a regular sponsorship would have a been more enough in this case.

To be clear, I am not a part of the foundation. You can read about it yourself on https://foundation.rust-lang.org/ (with the bylaws being at https://foundation.rust-lang.org/policies/bylaws/ )

The foundation's stated mission is to steward the intellectual property of the Rust project, and assist it and its maintainers. That often means things like "paying for legal support" and "paying for CI" and such.

The Rust project is the thing that's existed for years, and makes all of the decisions about what happens to Rust technically. The foundation has no position in that hierarchy, and sponsoring the foundation does not get you a seat on the teams that accept RFCs.

> a regular sponsorship would have a been more enough in this case.

I'm not sure what distinction you're drawing here between "regular" and not. Maybe that they would only want a lower tier sponsorship? I don't know, you'd have to ask them.

The most important news to me, Patrick Walton is now working in Facebook?

Seems lots of people left Mozilla.

Mozilla laid off most of the people working on Rust last year, so there is a bit of a diaspora.

Does anyone know what the financial requirements are to be a platinum or silver level member of the Rust Foundation? I clicked around on their website but couldn't find the answer.

Rough guess: In the inauguration blog post[0], a yearly budget of $1mil was mentioned, when there were 5 founding members (so $200k/year/company). I am not sure if the distinction they make on the "Members" page between "Founding Platinum" and "Platinum" has any practical implications, but I guess that new members might have to pay a premium. So possibly +$200k/year/company for Platinum level.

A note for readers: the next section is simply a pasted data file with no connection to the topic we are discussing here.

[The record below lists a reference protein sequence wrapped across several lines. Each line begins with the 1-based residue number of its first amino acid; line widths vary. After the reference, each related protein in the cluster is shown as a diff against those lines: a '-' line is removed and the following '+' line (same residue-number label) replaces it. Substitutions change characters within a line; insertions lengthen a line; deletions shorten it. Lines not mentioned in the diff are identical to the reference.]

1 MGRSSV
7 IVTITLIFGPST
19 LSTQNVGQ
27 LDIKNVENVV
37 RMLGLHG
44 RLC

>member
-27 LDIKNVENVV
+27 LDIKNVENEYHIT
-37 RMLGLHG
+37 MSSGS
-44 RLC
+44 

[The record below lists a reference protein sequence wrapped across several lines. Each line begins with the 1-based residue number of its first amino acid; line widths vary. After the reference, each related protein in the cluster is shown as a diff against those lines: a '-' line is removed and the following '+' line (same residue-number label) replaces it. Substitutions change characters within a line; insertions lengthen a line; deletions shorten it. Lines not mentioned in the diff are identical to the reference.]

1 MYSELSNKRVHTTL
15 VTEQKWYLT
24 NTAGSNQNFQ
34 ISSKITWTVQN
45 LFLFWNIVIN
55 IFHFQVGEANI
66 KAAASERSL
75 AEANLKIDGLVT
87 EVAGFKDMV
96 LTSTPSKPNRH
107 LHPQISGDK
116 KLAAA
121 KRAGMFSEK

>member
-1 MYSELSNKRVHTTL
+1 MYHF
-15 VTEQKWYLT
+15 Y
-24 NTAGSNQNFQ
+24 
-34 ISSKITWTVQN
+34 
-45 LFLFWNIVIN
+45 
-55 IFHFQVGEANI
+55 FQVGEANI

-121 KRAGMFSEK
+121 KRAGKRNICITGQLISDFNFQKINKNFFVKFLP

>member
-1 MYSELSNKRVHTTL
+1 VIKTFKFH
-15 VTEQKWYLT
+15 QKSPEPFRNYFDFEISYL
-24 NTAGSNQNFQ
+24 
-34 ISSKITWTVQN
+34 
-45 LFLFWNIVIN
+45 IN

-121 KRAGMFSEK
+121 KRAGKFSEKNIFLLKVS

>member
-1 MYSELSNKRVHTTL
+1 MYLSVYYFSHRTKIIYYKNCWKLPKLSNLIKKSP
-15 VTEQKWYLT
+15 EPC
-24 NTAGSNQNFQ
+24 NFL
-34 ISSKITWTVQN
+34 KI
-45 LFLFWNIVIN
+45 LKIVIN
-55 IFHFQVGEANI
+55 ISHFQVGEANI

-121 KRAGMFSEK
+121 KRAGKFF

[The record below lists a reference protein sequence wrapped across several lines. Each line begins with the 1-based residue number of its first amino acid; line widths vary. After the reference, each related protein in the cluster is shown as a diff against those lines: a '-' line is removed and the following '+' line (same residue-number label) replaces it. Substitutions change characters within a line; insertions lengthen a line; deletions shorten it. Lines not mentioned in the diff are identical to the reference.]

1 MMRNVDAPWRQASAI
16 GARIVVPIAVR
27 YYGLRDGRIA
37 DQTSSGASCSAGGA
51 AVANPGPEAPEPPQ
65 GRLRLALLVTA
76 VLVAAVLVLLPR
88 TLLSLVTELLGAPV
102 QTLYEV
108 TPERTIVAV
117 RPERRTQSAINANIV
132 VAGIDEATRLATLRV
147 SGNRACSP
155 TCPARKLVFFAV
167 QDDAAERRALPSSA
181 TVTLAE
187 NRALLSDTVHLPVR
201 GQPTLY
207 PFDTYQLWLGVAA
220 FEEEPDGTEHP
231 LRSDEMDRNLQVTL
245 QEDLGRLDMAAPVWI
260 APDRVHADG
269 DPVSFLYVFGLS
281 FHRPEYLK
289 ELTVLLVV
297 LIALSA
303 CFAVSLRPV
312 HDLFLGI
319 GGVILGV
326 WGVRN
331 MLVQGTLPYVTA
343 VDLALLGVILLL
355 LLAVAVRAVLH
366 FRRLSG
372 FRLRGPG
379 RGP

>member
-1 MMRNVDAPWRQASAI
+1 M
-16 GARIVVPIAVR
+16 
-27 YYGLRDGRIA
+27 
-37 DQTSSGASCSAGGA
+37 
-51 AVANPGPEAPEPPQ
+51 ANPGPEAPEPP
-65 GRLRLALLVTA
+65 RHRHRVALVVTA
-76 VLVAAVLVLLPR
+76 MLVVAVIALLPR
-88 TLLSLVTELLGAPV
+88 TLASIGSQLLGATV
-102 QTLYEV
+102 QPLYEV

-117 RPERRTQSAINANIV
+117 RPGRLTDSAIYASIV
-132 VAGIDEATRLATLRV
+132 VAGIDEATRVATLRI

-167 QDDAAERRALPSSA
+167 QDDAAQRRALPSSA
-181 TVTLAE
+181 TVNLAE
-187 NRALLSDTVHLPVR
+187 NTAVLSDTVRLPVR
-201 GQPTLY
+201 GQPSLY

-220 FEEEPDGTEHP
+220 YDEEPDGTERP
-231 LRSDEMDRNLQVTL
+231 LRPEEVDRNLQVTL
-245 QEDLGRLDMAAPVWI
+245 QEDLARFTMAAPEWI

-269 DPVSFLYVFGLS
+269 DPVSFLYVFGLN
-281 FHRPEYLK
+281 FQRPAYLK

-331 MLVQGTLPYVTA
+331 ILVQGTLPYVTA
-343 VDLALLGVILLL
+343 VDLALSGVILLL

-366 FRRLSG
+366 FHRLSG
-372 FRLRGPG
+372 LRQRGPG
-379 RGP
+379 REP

[0] https://foundation.rust-lang.org/posts/2021-02-08-hello-worl...

So that would be just enough to pay the bureaucracy, like in other foundations.

It seems they just want some influence and use it as a hiring bait.

After having been hired, you'll be asked to work on a legacy C++ code base.

Days without a Rust headline on HN : 0. I almost hate Rust just because it seems like it's shoved down my throat.

Well, that makes me a tad less enthusiastic about Rust.

The kinds of things that Facebook most often receives flak for would be difficult to pursue though the layer of indirection that is sponsoring a foundation dedicated to the Rust programming language.

Similarly, since Facebook isn't a software vendor, the kinds of things that you might achieve by securing undue influence within the Rust Foundation don't really benefit them.

But what's in it for Facebook then? They're spending real money, there's got to be something for them to benefit from?

FB are large enough that they do a ton of their own very low level work - up to and including things like their own bespoke datacenter switches and SDN platform, stuff which is almost wholly distinct from what their core product is. (https://engineering.fb.com/2019/03/14/data-center-engineerin...)

It seems entirely possible that, even putting aside the PR, they're concerned about making sure a robust modern systems language stays around/thvives so that they have a robust modern systems language to use.

Ok, fair enough.

There are a lot of teams within Facebook that use Rust, and a lot of things that could be improved with Rust that would benefit Facebook as well as everyone else.

(I work at Facebook on a team that uses Rust)

Someone correct me if I'm wrong, but based on the Rust Foundation website, it looks like the point of the organization is mainly to allocate funds to pay people to do work relating to the Rust language and community. So it seems like paying for a board seat means you get to indirectly influence the direction of Rust by deciding which parts people get paid to work on, and which parts are stuck with unpaid volunteers. I don't necessarily see anything wrong with that, it's good to see people get paid and the people paying should have a say in it, but it seems different from people claiming that paying for a board seat doesn't give them any additional influence over Rust.